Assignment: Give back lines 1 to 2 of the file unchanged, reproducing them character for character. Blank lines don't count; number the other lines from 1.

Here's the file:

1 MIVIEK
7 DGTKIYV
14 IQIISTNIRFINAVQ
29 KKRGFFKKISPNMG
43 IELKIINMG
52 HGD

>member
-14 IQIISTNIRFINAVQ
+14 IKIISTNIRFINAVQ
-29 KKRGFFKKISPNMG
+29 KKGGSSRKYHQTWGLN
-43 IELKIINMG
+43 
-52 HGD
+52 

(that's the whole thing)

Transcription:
1 MIVIEK
7 DGTKIYV